She sipped her morning coffee with inhuman caution as she sped down the curving roads to school. A stain on her suit, on this day of Kodak moments, would just not be fair. When she arrived, she gave a quick nod to the secretary, and sat in her office, answering as many emails as possible before she had to go “rally the troops,” and hype up the kids for their songs and skits.
“All right, boys and girls,” said Mrs. Randol in the breathy voice she thought was soothing and everyone else thought sounded like an older woman trying to be seductive. “Mr. Ambrose will be here in just about five minutes, so sit tight, and try to keep quiet.”
Isabelle was wedged between two other alumnae, girls who had made it their business throughout her years there to let her know that she wasn’t at their level. She started to feel beads of sweat forming on her nose and on her neck, beneath the mane of hair she had coaxed into a ponytail every day for years. It felt like centuries had passed since Mrs. Randol had announced to expect Mr. Ambrose any minute. She was starting to feel sick in the June heat.
“Still think you’re too good to talk to us?” rasped the heavily made up girl on her left.
“What? I didn’t hear you.” she explained, too quickly.
“I asked if you have any friends in your school now,” the girl replied.
With the bitterness that still surprised her with its quickness, Isabelle said, “Well, in that case, yes, I do think I’m too good to talk to you.” She straightened her shoulders and strained her eyes to see the clock. He should be here by now.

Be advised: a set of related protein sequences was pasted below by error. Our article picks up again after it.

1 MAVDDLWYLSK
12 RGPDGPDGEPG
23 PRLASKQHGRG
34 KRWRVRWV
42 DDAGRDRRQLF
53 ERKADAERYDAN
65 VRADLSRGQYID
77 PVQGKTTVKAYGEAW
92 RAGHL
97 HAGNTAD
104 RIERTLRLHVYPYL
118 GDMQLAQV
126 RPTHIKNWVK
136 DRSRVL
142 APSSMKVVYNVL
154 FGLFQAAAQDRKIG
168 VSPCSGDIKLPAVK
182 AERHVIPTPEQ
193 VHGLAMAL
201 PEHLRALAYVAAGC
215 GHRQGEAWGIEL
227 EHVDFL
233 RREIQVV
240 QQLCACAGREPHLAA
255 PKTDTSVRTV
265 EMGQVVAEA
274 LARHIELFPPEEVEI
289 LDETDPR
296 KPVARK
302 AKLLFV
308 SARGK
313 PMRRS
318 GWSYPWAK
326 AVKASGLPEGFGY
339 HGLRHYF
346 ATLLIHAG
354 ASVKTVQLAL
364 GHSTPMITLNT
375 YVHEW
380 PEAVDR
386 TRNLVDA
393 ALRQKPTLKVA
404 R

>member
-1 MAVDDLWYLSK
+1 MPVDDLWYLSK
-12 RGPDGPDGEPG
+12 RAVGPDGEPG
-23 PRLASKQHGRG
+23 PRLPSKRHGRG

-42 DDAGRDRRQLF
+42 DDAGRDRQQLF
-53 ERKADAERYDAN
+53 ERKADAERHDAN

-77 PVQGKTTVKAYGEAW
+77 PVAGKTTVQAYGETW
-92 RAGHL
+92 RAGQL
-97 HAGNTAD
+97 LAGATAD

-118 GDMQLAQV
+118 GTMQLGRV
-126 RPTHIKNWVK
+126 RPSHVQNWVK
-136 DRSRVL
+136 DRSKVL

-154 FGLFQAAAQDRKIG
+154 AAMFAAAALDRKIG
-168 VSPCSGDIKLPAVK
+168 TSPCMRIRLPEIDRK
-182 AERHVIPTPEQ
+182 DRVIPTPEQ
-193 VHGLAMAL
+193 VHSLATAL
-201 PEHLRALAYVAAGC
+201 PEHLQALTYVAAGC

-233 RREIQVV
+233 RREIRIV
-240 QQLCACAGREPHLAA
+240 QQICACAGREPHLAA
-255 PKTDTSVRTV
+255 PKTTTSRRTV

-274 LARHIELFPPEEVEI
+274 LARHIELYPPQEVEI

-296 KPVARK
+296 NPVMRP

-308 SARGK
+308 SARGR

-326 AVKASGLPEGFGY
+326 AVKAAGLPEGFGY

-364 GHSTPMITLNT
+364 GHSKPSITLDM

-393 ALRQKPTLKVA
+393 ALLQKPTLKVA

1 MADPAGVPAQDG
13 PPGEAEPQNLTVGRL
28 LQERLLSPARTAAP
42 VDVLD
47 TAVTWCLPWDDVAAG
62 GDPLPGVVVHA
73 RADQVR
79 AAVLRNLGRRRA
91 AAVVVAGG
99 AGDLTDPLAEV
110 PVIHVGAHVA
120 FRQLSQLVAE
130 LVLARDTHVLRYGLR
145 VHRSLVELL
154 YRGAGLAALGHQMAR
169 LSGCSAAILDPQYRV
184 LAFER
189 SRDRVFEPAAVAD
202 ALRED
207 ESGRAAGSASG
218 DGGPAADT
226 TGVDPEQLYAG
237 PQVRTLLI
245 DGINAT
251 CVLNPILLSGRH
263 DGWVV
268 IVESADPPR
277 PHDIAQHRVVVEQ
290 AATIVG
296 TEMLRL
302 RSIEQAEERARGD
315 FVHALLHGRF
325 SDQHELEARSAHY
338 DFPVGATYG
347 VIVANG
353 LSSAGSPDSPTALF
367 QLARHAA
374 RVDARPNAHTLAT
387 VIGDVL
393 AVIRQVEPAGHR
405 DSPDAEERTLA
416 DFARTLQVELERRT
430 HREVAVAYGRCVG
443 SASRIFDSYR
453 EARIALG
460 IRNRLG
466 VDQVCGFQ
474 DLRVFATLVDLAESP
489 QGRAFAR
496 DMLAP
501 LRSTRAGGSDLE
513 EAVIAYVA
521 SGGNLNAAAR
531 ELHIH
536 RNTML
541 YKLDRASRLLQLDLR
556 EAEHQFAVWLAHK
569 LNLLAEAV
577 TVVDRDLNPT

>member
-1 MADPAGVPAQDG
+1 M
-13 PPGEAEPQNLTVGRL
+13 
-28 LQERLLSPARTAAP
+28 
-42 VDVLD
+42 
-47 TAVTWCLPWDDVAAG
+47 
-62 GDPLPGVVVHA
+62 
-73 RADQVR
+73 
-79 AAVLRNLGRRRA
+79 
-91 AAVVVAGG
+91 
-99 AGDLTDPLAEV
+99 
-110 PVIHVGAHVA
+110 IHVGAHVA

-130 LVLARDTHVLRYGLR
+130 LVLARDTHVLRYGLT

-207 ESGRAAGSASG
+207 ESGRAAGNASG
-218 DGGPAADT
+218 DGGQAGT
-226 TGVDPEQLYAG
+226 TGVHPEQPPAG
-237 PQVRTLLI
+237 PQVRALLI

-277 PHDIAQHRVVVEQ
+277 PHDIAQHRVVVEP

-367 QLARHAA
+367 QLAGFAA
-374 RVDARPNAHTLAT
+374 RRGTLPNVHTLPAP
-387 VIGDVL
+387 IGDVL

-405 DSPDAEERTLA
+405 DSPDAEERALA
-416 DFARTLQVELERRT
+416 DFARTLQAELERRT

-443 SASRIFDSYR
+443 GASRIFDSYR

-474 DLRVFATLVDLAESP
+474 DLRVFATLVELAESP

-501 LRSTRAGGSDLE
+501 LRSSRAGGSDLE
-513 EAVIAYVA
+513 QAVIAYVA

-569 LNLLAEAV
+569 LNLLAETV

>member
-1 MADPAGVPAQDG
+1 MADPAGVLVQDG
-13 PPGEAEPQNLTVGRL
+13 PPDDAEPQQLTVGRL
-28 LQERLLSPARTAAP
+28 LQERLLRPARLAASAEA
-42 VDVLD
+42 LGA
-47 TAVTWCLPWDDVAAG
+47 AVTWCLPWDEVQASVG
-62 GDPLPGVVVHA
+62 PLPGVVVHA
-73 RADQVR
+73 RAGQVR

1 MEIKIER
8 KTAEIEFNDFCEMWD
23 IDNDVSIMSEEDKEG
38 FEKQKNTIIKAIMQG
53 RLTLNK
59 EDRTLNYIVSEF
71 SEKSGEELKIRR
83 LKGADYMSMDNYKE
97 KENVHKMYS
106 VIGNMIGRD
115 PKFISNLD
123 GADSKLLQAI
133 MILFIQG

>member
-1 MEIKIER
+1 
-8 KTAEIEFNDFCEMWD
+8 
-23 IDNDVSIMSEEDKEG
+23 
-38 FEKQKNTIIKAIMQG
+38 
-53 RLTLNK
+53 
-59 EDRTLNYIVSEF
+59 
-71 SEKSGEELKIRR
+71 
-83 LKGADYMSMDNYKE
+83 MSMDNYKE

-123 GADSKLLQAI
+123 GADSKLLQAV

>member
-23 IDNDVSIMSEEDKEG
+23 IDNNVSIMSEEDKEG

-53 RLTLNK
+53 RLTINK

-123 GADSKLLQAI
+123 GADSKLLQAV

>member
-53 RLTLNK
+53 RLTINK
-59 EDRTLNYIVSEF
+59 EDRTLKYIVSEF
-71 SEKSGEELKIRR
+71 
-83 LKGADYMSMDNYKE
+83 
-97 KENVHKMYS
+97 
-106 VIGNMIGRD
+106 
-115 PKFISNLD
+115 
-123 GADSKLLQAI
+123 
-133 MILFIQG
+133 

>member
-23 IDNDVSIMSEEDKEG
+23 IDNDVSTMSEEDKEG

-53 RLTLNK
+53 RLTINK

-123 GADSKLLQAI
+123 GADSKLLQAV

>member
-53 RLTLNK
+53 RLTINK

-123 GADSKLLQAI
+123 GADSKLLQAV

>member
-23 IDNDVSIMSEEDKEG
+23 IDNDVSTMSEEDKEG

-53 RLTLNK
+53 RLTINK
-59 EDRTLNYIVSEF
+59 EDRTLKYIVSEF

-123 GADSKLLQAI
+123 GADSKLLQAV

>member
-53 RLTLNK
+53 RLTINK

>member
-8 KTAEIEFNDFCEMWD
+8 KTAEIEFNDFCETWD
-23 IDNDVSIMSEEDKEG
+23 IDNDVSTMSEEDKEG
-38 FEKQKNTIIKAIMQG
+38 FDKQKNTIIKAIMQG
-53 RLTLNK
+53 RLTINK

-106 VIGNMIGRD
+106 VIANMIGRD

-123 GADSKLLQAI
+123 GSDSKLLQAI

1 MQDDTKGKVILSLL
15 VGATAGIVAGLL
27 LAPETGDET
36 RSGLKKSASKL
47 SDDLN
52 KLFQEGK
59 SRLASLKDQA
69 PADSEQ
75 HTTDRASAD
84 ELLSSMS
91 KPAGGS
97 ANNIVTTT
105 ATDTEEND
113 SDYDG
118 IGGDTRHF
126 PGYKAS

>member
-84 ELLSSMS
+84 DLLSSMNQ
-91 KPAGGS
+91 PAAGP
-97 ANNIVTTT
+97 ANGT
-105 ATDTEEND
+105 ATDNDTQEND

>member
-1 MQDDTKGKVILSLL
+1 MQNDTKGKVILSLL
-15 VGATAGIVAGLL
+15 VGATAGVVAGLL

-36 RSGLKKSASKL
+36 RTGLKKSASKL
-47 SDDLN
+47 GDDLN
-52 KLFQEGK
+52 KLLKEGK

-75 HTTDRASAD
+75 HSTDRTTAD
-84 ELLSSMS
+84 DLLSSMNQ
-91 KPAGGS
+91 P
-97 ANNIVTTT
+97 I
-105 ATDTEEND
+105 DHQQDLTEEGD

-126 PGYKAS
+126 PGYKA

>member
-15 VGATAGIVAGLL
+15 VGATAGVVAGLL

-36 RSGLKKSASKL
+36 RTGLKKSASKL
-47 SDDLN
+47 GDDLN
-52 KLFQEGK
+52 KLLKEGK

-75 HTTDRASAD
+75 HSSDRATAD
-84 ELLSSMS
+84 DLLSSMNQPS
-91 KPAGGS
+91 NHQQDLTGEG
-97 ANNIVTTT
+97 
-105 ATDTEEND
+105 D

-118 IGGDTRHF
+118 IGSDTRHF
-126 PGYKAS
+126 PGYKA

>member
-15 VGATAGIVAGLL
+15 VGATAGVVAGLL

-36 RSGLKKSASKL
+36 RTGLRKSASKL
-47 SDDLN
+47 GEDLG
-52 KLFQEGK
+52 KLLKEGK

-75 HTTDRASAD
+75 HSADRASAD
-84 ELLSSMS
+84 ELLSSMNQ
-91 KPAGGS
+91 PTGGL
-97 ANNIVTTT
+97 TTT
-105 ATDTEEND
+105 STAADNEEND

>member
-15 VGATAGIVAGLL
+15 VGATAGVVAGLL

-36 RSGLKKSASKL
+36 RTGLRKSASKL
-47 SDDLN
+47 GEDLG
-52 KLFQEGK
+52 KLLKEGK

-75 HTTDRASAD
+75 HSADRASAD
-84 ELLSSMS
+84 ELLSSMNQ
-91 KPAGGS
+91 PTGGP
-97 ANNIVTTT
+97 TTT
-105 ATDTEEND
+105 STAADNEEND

She thought about Mr. Ambrose, distracting herself from the questions that were flying at her now, like darts, from both girls. His stories hadn’t always been G-rated, he’d explained prostitution, circumcision, told his war tales and about the times his mother had beaten him with a broom. But she’d learned something from each one. Sometimes,
the lessons were about human nature: prejudice, the way young and old people interact, the importance of having a sense of humor, even about one’s self.
Even when the man was just teaching pure history, he made it interesting. It was another story, an overlapping web of everyone’s lives, not a cut-and-dried series of elections and movements. People had lived and breathed and died for each thing Isabelle learned from Mr. Ambrose, and that was why she couldn’t get enough of it. The only surprise was that in high school, teachers never made it seem that way. She had to do the story telling for herself.
It was an hour after the ceremony was supposed to have started when she saw her former principal scurry into the auditorium, her ridiculous teal shoes clicking as they always did. Without her glasses, Isabelle didn’t notice the tears drying on Mrs. Randol’s face at first.
“Boys and girls,” she heard, “I have some very sad news.”
“Last night, while he was sleeping...”
Not here. Not now. Just not today, God. Tomorrow.
“He’s with Jesus now, and he’s happy.”
How do you know? What do you know? He’s dead.
“He had a long, full life, and he leaves behind only loving thoughts and our prayers.”
Not long enough. Never long enough.